Israel: Abbas' Conditions for Extending Talks Show 'He's Not Interested in Peace'

No breakthrough after five hours of talks between Livni and Erekat; Abbas: Talks can be extended, but only on condition prisoners released and borders set.

PA President Mahmoud Abbas meeting with Israeli reporters in Ramallah. April 22, 2014.
PA President Mahmoud Abbas meeting with Israeli reporters in Ramallah. April 22, 2014.Credit: Emil Salman

Senior officials in Jerusalem on Tuesday harshly attacked the Palestinian Authority’s conditions for extending negotiations with Israel.

Speaking at a press briefing, officials said the conditions presented by Palestinian President Mahmoud Abbas “mean that he is not interested in peace,” adding that “a person who wants peace does not present conditions time after time that he knows Israel cannot accept.”

Meanwhile, five hours of talks in Jerusalem between Israeli and Palestinian negotiators, mediated by U.S. special Mideast envoy Martin Indyk, yielded no breakthrough. Justice Minister Tzipi Livni and Prime Minister Benjamin Netanyahu’s envoy Isaac Molho represented the Israelis, and chief Palestinian negotiator Saeb Erekat and Palestinian General Intelligence head Majd Faraj represented the Palestinians.

In a press conference earlier in the day with Israeli journalists in Ramallah, Abbas said the renewal of talks must be based on two principles: First, the release of the fourth group of prisoners, as Israel already committed to this move. The 30 prisoners to be released to their homes will include 14 Arabs Israelis. According to Abbas, any new condition such as deporting the prisoners would be considered a breach of the agreement.

The second principle is immediate discussion on the question of borders, to be conducted over a period of three months. Throughout this period the sides will focus solely on determining the border, and it will be accompanied by a full freeze of settlement construction. Abbas laid down the same conditions in a meeting with Labor and Meretz MKs in Ramallah last week.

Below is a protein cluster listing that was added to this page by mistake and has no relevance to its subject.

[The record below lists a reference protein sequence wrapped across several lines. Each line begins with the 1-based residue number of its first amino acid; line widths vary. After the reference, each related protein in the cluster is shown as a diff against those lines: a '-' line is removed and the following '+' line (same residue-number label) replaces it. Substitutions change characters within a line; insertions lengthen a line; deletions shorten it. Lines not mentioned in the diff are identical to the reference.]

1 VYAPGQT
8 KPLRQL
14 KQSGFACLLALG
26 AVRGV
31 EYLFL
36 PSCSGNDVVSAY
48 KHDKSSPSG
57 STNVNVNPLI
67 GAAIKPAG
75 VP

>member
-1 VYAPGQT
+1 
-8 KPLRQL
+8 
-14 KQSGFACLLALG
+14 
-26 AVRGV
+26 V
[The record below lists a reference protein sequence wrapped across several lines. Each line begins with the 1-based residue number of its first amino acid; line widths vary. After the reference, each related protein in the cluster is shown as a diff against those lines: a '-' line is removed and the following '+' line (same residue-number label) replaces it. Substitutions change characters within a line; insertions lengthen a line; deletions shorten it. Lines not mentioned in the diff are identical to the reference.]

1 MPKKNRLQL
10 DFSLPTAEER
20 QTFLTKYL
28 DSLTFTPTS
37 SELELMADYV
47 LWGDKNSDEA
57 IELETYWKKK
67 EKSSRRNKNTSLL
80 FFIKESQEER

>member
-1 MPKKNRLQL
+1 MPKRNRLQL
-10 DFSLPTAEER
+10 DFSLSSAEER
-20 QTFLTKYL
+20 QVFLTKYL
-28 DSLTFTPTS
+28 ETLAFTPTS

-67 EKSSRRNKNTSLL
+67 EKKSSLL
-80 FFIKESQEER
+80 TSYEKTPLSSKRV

Officials in Jerusalem said that during meetings between the negotiating teams over the past weeks, the Palestinians had previously presented the conditions of which Abbas spoke earlier in the day, and that Israel had rejected them.

“Abu Mazen [Abbas] wants to receive without giving anything and he will continue to do so until the international community demands that he demonstrate seriousness in the talks and willingness to move ahead,” senior officials said.

Senior officials said the press conference had been an attempt to defraud the Israeli public. “At the same time he makes his unfounded declarations of peace, Abu Mazen is holding peace talks with Hamas – which is known to the whole world as a terror organization that calls for the destruction of the State of Israel and the murder of Jews,” they said.

Akunis: 'Abbas is Arafat in disguise'

Ofir Akunis, deputy minister in the Prime Minister's Office, said Abbas was essentially no different from his predecessor Yasser Arafat.

"Abu Mazen is Arafat in disguise," said Akunis. "The Palestinian leadership under Abu Mazen changed only in tone, not in content. Underneath the diplomatic sweet talk hides an extremist leadership whose face is not turned toward peace or an agreement, but toward endlessly extorting the release of murderers, concessions and retreats by Israel – as conditions just for the holding of negotiations."

Economy Minister Naftali Bennett, speaking at a conference in Ramla, addressed his remarks to the Palestinian leader, saying: "What are you threatening? To dissolve an authority that incites terror?"

"Abu Mazen is now threatening for the seventh time to dissolve the Palestinian Authority. … I suggest to Abu Mazen – if you're going to shoot, then shoot, don't talk," Bennett said in English, quoting a line from Clint Eastwood's movie "The Good, the Bad and the Ugly" especially beloved by Israeli politicians.

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